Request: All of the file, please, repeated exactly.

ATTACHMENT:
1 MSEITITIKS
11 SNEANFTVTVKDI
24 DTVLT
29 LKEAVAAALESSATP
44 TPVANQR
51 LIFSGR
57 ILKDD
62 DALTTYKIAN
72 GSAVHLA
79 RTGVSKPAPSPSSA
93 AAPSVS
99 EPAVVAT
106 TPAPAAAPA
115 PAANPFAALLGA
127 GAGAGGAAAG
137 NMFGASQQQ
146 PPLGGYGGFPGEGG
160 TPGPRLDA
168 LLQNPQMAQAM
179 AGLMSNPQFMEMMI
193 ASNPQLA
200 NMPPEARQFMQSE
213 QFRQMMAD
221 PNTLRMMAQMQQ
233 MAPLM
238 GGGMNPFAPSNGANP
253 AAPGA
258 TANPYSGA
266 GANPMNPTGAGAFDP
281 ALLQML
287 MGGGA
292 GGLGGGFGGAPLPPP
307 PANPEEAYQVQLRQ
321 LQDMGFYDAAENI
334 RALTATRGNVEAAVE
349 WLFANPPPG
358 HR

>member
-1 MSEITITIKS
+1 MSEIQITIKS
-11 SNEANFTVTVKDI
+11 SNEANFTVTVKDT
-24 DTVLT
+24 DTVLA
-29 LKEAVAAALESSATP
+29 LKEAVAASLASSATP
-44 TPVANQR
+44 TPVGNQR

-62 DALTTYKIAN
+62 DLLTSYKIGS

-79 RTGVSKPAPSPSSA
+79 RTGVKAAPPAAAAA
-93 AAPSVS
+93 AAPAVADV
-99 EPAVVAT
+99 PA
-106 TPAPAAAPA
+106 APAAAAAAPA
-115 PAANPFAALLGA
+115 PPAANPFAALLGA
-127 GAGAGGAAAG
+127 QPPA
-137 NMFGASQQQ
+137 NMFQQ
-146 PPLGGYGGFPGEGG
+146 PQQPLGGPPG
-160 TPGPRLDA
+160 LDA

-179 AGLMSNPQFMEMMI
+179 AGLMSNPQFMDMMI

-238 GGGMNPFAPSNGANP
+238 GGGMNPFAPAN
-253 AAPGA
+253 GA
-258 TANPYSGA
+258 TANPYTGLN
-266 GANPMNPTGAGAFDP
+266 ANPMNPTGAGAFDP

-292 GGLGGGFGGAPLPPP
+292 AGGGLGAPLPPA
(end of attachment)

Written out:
1 MSEITITIKS
11 SNEANFTVTVKDI
24 DTVLT
29 LKEAVAAALESSATP
44 TPVANQR
51 LIFSGR
57 ILKDD
62 DALTTYKIAN
72 GSAVHLA
79 RTGVSKPAPSPSSA
93 AAPSVS
99 EPAVVAT
106 TPAPAAAPA
115 PAANPFAALLGA
127 GAGAGGAAAG
137 NMFGASQQQ
146 PPLGGYGGFPGEGG
160 TPGPRLDA
168 LLQNPQMAQAM
179 AGLMSNPQFMEMMI
193 ASNPQLA
200 NMPPEARQFMQSE
213 QFRQMMAD
221 PNTLRMMAQMQQ
233 MAPLM
238 GGGMNPFAPSNGANP
253 AAPGA
258 TANPYSGA
266 GANPMNPTGAGAFDP
281 ALLQML
287 MGGGA
292 GGLGGGFGGAPLPPP
307 PANPEEAYQVQLRQ
321 LQDMGFYDAAENI
334 RALTATRGNVEAAVE
349 WLFANPPPG
358 HR

>member
-1 MSEITITIKS
+1 MSEIQITIKS
-11 SNEANFTVTVKDI
+11 SNEANFTVTVKDT
-24 DTVLT
+24 DTVLA
-29 LKEAVAAALESSATP
+29 LKEAVAASLASSATP
-44 TPVANQR
+44 TPVGNQR

-62 DALTTYKIAN
+62 DLLTSYKIGS

-79 RTGVSKPAPSPSSA
+79 RTGVKAAPPAAAAA
-93 AAPSVS
+93 AAPAVADV
-99 EPAVVAT
+99 PA
-106 TPAPAAAPA
+106 APAAAAAAPA
-115 PAANPFAALLGA
+115 PPAANPFAALLGA
-127 GAGAGGAAAG
+127 QPPA
-137 NMFGASQQQ
+137 NMFQQ
-146 PPLGGYGGFPGEGG
+146 PQQPLGGPPG
-160 TPGPRLDA
+160 LDA

-179 AGLMSNPQFMEMMI
+179 AGLMSNPQFMDMMI

-238 GGGMNPFAPSNGANP
+238 GGGMNPFAPAN
-253 AAPGA
+253 GA
-258 TANPYSGA
+258 TANPYTGLN
-266 GANPMNPTGAGAFDP
+266 ANPMNPTGAGAFDP

-292 GGLGGGFGGAPLPPP
+292 AGGGLGAPLPPA